The answer to the first quoted question, whether the doctors found anything in her throat, did not contradict her testimony as to swallowing the glass and subsequently vomiting it up. The doctors did not find it, and her own testimony indicates that no one was present when she vomited it. The answer to the third question did not contradict other testimony. The answer to the second question could be found by the jury to be that she had not seen anything "they found."
The evidence contained in the plaintiff's deposition was not uncertain or contradictory and shows a substantial issue as to a material fact to be determined which had to be submitted to the jury. Code Ann. 110-1203.
2. There remains to be considered whether the record reveals any evidence from which the jury might find the defendant was negligent. The plaintiff here detected an obstruction in her throat after eating, which, under her version of the occurrence, was either in the last bite of pie or in the coffee. Her positive testimony shows that this detection was done by the use of one of her five senses, namely, the sense of touch. Something was in her throat and choking her. Prior to this the plaintiff had been sitting at the counter for a time sufficient to consume ice cream, pie and coffee. Certainly, common sense tells us, and a jury might so find, that she could not have done this with an obstruction already present in her throat. From the evidence that the plaintiff detected an obstruction in her throat immediately after consuming the pie and coffee and that she later vomited glass, the jury could find that the glass was in the pie or coffee and that it was not in her throat prior to her consumption of these foods. Since the plaintiff did not see the object but only felt it, she could not say whether it came from the pie or the coffee, but since the defendant served both of them to her she is not required to prove from which particular food it came. Obviously there is as much negligence in having a dangerous substance such as glass in pie as in coffee or ice cream. It would seem that by the exercise of ordinary diligence, it could have been kept out of the pie and coffee, and, if it is in either, this is evidence sufficient to warrant a jury finding negligence on the part of the seller. See Crowley v. Lane Drug Stores, 54 Ga. App. 859 (189 SE 380); Davis v. Williams, 58 Ga. App. 274 (5) (198 SE 357); and Code 105-1101.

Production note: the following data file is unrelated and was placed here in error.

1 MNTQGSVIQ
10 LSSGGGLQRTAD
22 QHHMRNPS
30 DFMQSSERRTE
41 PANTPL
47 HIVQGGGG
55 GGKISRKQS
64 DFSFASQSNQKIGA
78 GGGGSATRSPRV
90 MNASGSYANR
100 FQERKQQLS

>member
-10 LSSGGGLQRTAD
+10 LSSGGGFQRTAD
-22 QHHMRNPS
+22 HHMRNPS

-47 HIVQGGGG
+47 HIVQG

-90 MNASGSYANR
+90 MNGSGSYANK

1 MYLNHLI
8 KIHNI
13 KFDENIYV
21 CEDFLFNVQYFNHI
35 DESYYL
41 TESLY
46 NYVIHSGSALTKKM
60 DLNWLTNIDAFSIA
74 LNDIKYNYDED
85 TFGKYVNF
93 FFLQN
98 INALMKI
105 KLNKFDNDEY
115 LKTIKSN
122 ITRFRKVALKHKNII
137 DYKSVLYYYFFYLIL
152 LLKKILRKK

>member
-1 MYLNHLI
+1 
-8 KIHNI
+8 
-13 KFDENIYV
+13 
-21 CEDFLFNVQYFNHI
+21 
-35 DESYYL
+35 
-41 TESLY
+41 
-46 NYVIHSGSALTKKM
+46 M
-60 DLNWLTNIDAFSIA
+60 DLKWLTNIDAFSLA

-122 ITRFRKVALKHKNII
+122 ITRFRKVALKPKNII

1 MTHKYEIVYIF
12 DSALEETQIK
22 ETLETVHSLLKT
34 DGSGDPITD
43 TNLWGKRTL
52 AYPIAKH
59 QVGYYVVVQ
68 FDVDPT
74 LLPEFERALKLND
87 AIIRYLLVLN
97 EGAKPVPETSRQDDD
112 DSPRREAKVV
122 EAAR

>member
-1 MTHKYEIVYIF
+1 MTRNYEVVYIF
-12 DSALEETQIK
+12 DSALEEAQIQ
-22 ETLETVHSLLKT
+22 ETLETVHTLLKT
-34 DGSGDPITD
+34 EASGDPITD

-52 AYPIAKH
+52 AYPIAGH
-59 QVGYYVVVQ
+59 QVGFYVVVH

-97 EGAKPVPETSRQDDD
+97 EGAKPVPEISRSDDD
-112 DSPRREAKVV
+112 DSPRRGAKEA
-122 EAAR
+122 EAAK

The case of Miller v. Gerber Products Co., 207 Ga. 385 (62 SE2d 174)
, vigorously relied upon by the defendant, does not compel a different conclusion. In Gerber there was no evidence that the glass found in the baby's mouth came from the glass jar which the defendant had supplied. There was no evidence as to whether the baby had been eating other food or what the baby was doing immediately prior to being fed so as to eliminate the possibility of her having placed the glass in her mouth prior to the time of being fed the peas from the jar. From the factual situation in the present case it appears that the possibility of the glass coming from a source other than the times furnished to the plaintiff by the defendant is not present, while in Gerber such a possibility was present.
The trial court erred in granting the defendant's motion for summary judgment.
Judgment reversed. Felton, C. J., and Hall, J., concur.